When Zoe Hunt and her family moved into a new house in Cary, North Carolina, they though it was beautiful, but sometimes lacked character. To add some personality, they added DIY touches throughout the house, but there was one project of which they're particular proud that was easy and inexpensive.
“The original (kitchen) island was the definition of builder grade,” Hunt told TODAY Home. “It was painted the same color as our walls, which was close to our cabinets, but not quite. Because of that, it always looked unfinished to us.”
Another problem was that it was painted in a flat paint which meant it was susceptible to scuffs and scratches. “(The front of it) was covered in dark blue jean stains and was difficult to clean,” she said.
Hunt decided to add some personal touches to the island, and the transformation took only one day to complete and cost a total of $45.
Using pine corner moulding, Hunt created a geometric design to add texture to the front of the island. “Even though this pattern looks complicated, you can use tape to quickly design it and get all the measurements,” she said, adding that you may not even need measuring tape.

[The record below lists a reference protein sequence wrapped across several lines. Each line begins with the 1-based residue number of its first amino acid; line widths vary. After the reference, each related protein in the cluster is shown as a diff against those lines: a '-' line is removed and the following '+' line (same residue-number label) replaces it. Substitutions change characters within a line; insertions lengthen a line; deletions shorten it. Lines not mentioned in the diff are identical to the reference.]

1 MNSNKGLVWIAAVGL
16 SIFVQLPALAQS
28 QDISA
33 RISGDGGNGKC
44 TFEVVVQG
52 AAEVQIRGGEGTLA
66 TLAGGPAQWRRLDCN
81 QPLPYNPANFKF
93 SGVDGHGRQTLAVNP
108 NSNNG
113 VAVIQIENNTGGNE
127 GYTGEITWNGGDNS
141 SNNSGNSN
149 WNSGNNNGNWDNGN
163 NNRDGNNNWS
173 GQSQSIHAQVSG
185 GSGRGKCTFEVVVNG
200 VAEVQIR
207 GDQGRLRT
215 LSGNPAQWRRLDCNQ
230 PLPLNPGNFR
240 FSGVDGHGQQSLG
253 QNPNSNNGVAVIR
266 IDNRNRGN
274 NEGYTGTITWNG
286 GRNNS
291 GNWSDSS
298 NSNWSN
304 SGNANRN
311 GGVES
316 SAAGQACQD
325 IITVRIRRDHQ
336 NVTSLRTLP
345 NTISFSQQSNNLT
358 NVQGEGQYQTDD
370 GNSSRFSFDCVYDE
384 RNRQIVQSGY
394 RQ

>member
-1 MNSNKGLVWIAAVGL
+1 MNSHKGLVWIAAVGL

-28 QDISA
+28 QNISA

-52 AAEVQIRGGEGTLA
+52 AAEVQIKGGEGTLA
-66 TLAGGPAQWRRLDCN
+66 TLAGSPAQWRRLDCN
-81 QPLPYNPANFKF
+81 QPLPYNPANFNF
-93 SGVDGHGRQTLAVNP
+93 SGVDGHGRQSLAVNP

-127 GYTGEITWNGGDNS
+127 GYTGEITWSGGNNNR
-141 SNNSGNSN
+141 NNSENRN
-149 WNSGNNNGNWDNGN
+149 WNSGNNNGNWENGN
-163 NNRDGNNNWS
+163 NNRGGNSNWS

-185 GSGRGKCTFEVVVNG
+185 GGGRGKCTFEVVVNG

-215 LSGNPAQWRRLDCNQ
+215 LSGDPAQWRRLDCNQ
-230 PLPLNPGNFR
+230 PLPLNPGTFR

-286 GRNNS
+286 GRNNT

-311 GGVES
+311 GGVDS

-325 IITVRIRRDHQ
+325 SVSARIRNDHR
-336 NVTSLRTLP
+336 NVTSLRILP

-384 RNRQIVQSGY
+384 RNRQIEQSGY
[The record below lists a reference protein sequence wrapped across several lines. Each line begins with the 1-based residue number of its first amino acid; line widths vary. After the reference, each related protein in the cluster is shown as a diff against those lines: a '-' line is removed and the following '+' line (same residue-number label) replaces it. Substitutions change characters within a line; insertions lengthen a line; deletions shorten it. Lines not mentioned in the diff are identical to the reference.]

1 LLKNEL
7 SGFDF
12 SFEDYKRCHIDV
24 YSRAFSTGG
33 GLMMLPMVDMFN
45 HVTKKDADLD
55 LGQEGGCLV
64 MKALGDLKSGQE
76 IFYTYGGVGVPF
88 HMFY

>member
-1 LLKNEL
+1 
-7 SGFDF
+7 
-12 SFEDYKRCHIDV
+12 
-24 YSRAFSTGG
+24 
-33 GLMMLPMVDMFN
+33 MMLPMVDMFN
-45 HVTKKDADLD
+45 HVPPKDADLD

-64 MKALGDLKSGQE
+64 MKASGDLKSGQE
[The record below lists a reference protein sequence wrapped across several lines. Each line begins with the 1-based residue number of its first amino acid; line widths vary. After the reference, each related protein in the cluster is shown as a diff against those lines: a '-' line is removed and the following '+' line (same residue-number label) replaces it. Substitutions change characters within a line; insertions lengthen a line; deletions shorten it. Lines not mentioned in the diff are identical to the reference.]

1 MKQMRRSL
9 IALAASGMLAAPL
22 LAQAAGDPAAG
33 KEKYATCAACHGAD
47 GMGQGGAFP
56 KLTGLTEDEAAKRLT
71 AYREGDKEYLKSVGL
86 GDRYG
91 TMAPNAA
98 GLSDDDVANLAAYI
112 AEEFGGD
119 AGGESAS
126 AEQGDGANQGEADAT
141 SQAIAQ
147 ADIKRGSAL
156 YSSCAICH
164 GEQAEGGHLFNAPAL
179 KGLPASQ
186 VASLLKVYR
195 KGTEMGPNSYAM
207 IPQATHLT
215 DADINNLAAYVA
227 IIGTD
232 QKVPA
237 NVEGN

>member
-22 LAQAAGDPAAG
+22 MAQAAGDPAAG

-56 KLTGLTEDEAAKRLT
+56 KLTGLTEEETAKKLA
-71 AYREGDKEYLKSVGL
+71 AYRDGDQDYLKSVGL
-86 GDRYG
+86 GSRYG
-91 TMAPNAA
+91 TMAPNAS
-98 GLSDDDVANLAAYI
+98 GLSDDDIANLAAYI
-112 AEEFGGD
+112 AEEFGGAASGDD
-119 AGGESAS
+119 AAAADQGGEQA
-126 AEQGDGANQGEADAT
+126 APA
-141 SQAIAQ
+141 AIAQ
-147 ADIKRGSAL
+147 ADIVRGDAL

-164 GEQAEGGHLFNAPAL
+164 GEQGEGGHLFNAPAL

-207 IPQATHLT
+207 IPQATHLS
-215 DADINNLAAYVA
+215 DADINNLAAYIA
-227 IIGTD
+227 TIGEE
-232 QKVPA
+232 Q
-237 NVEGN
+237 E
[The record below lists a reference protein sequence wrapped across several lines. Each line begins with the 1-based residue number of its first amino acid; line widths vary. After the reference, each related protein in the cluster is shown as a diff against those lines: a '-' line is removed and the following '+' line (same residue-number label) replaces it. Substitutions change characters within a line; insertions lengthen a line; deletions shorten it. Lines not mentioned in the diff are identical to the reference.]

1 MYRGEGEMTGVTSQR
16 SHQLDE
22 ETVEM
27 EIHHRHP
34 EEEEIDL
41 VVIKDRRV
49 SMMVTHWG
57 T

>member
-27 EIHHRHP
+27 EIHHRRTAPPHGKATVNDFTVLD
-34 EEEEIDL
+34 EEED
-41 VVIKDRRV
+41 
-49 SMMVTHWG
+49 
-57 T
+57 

Once you have your design sketched out, cut the moulding to fit. “It wasn't a terribly difficult project, but since the boards were so thin, we couldn't cut them with our miter saw,” Hunt explained. “Instead, we had to break out the hand saw and saw every piece by hand.”
After the moulding is cut, you can install it using liquid nails. Then, it’s time for paint.
Hunt said they first tried a black paint on the island, but found that it absorbed all the light. So, they went for a bright white. “Now, the trim pops even more and the space feels bright and airy again,” she said.
“A big takeaway for us was that paint color can have a drastic impact in a room. We've always known it, but we never thought about the complications of having a really dark color and it absorbing all the light,” she continued.
Since finishing the project in September, the completed result has held up great.
“One of the big issues we had with the original island was that it scuffed easily, so it looked dirty,” Hunt said. “So far, we haven't had any issues despite the color being lighter than it was before. The fact that the paint is glossy rather than flat goes a long way in helping it stay clean."
And the family’s guests have been impressed with the update. “They think it looks like a custom addition when really it's just a couple of cheap trim boards," she said.
See more pictures and tutorials at Hunt’s DIY blog Crafted by the Hunts.